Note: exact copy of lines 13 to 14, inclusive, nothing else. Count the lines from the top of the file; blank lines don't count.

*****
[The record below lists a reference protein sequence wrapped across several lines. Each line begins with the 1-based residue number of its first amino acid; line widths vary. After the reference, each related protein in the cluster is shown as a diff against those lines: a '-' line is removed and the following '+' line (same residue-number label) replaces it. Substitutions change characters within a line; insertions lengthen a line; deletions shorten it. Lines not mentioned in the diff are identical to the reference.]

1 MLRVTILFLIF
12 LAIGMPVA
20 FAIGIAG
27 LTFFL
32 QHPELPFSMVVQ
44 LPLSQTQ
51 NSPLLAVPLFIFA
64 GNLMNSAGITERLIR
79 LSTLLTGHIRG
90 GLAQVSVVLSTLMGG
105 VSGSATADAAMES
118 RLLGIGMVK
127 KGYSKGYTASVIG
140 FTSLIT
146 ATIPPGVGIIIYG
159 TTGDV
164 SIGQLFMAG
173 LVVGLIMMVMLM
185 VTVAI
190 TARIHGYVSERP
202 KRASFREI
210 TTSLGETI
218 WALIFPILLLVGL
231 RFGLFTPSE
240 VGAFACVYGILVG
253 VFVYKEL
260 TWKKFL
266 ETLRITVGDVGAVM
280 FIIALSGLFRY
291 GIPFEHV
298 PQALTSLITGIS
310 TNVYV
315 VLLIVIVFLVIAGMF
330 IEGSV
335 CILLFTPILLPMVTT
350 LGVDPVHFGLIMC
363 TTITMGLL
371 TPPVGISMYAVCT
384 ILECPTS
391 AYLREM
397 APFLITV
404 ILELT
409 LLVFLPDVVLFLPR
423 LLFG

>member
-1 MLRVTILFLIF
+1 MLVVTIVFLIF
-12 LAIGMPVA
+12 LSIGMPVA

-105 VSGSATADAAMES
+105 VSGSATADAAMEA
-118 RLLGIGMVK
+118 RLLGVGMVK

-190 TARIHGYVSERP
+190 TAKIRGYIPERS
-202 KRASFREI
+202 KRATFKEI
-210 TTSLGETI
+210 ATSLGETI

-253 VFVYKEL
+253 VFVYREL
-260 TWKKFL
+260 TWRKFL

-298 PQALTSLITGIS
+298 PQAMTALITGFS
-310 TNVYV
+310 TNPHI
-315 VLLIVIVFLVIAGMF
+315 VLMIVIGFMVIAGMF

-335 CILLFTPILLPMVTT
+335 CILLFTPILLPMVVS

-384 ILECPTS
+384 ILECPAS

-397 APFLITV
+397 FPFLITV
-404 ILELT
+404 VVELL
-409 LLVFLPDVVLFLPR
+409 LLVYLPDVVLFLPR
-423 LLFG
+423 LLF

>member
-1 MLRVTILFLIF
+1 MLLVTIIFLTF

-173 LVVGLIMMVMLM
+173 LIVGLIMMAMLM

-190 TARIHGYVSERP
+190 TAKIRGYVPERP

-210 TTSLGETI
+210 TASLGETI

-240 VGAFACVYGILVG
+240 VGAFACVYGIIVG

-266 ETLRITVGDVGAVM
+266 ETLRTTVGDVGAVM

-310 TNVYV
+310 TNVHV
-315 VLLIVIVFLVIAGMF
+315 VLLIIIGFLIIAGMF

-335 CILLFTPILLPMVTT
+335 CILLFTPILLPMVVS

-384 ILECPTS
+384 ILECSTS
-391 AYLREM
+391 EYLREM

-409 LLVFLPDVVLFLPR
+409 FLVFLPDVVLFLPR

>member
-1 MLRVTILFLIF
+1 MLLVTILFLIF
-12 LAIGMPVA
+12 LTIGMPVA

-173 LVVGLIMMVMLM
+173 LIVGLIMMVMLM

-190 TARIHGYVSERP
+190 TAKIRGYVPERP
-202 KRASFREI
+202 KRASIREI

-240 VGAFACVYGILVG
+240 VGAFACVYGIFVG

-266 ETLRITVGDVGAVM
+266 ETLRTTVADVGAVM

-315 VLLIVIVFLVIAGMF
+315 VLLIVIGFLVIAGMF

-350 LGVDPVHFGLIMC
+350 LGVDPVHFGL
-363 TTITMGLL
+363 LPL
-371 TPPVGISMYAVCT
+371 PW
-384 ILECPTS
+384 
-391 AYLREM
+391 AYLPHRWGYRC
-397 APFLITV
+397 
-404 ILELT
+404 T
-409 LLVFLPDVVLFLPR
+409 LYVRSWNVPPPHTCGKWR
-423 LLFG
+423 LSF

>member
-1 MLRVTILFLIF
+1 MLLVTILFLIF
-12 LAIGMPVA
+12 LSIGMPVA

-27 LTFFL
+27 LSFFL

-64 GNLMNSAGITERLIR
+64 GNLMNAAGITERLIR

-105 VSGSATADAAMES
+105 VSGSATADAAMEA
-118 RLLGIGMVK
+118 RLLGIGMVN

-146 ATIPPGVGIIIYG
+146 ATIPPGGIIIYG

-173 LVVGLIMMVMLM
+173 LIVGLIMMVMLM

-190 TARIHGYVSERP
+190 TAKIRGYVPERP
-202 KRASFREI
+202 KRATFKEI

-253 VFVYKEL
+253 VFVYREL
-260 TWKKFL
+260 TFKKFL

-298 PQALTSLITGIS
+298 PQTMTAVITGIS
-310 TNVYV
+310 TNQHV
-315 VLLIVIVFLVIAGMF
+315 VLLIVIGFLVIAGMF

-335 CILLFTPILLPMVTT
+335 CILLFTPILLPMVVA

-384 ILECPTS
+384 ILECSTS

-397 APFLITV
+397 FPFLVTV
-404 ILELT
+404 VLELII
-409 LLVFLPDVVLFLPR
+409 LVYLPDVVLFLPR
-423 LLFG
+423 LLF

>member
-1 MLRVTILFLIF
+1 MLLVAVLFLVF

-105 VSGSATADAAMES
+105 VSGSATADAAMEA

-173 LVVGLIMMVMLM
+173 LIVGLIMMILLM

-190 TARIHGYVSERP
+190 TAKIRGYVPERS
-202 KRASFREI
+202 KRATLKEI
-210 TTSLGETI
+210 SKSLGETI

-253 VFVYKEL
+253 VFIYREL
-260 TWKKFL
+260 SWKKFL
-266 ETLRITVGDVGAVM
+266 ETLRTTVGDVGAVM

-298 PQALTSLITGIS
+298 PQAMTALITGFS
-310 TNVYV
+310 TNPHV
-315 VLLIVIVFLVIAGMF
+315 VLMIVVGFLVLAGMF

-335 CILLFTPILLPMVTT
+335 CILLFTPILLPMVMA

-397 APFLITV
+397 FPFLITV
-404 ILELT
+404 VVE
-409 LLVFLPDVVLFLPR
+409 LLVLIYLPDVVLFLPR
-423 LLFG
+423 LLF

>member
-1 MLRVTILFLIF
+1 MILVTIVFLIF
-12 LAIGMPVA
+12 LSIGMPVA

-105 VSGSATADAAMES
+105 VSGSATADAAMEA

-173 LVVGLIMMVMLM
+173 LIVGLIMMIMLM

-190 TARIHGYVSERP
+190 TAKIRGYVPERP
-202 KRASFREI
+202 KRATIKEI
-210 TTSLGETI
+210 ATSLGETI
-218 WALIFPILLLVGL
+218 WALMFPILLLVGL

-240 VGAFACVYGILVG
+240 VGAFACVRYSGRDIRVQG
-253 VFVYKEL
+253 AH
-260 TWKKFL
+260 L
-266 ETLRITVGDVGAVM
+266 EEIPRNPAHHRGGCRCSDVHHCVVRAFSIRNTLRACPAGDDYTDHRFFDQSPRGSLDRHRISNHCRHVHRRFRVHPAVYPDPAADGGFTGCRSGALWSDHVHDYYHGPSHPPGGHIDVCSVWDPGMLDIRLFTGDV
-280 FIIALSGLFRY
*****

118 RLLGIGMVK
127 KGYSKGYTASVIG